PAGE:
I know this rationally but can’t shake the feeling that not only have I done something wrong, I am wrong. I was supposed to keep going back for endodontic treatment and thank the endodontist for hurting me, regardless of whether she was able to solve the problem that brought me to her in the first place. (Because that’s what she suggested, what Mom seemed to want, and what I agreed to at the time.) That I even thought to do anything other than conform to the protocol “you are a patient; you comply with whatever treatment your healthcare provider recommends” is proof that there is something wrong with me!

When I talked to Wakana about this on Wednesday, she asked if there was anyone in my life who taught me that I was wrong in some way. Thinking about it now, there are a lot of people whose behavior may have given rise to that belief: family members, peers, teachers and other school officials, mainstream media… but we ended up talking about our favorite topic: my mother.

I mentioned one way in which Mom has communicated to me that I am wrong: by telling me I’m like the “opposite” gender from the one I was assigned at birth, as an insult. She’s been doing it since I became a teenager. Wakana urged me to write about how that might have influenced the development of my queer gender identity. Part of me wants to comply and learn that I’m actually cisgender, which would make my life a million times easier. (I suspect it’s the same part that insists I gave up a “perfectly healthy” tooth.) Part of me thinks my desire to be cisgender purely so I can access the associated privilege is evidence that I am, indeed, transgender. Otherwise I would just identify as the gender I was assigned at birth, decide how I want to deal with some of my behaviors not conforming to my mother’s expectations, and move on with my life. Right?

I explored the topic somewhat and came to the conclusion that my mother’s expectations for the gender I was assigned at birth are limiting; I’m pretty sure her expectations for the “opposite” gender are just as limiting. I could not conform to them even if I were cisgender; if I’d somehow managed to do so she probably would have expressed disapproval anyway (of that or something else).

The problem isn’t my gender identity (which I’d really like people to accept), it’s that my mother doesn’t see me as a complete human being who is separate from her and has the right to make independent decisions. She sees everything I do through the lens of her expectations and me not meeting them. It often seems as though she goes out of her way to express disapproval, over whatever else she might be feeling. This problem originated long before my early teenage years, possibly when I was born!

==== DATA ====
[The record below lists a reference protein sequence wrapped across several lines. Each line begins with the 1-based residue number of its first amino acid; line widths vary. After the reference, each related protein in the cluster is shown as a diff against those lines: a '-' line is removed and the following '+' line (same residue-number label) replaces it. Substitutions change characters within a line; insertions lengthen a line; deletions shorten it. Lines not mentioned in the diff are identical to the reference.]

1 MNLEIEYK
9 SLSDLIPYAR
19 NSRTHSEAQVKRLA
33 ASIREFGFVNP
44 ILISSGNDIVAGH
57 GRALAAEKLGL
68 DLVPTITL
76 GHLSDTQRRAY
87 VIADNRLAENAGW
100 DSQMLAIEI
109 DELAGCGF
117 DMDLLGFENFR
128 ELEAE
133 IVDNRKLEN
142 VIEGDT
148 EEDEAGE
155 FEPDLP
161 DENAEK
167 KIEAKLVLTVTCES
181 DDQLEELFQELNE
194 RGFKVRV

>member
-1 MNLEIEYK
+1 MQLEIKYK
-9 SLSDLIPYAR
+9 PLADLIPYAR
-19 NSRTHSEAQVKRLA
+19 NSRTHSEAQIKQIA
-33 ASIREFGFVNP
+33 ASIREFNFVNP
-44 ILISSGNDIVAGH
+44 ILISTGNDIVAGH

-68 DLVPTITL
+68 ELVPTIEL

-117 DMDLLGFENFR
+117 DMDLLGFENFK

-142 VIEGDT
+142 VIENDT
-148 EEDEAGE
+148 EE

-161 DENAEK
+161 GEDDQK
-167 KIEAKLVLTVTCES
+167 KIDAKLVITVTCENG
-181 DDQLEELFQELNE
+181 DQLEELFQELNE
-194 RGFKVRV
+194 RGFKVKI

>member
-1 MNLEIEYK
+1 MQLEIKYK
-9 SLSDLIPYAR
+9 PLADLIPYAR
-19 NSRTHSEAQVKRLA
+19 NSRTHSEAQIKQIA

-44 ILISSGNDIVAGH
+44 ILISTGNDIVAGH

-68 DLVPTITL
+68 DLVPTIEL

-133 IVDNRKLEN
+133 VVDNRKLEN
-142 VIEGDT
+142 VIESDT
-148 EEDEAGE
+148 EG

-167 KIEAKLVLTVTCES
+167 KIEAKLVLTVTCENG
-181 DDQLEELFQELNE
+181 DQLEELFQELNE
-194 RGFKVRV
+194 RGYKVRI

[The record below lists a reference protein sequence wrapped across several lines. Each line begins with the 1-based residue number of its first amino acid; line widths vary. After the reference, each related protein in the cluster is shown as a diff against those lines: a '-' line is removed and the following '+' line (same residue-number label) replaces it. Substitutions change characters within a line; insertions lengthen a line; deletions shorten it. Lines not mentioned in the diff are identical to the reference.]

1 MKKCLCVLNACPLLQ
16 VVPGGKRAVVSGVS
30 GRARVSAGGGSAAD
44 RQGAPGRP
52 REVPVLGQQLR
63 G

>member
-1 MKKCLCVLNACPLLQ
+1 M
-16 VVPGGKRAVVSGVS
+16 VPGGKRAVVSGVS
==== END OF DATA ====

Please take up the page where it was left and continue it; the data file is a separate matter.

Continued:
Actually, I think she’s learning to see me as a separate person and respect my right to make independent decisions; our relationship has improved quite a bit since I’ve been in therapy. She hasn’t given me a hard time for deciding to have my tooth pulled; all the criticism of that decision has come from my own mind. The real problem is that I’ve internalized her (and others’) disapproval and feel on some fundamental level that it’s wrong for me to make my own decisions. I’ve internalized the belief that I must conform and go along with what other people seem to want from me.

Regarding my gender: I’m pretty sure I’ve always perceived the division of people into “men” and “women” as arbitrary. I know what the expectations for the two widely-recognized genders are – and I know that a lot of people are trying to weaken or even eradicate those expectations, so men and women can just be themselves (these people are called feminists). I know that a lot of men and women defy those expectations, to the point where one can’t use behaviors, interests, aptitudes, beliefs, or even biology to define “men” and “women” as two mutually-exclusive categories. As far as I can tell, the only universal difference is that all men identify as “men,” and all women identify as “women.” This isn’t to say that gender is a choice – if that were the case, I think we’d all be men and reap the numerous benefits. Gender is an inherent sense of self that may change over time but can’t be intentionally altered.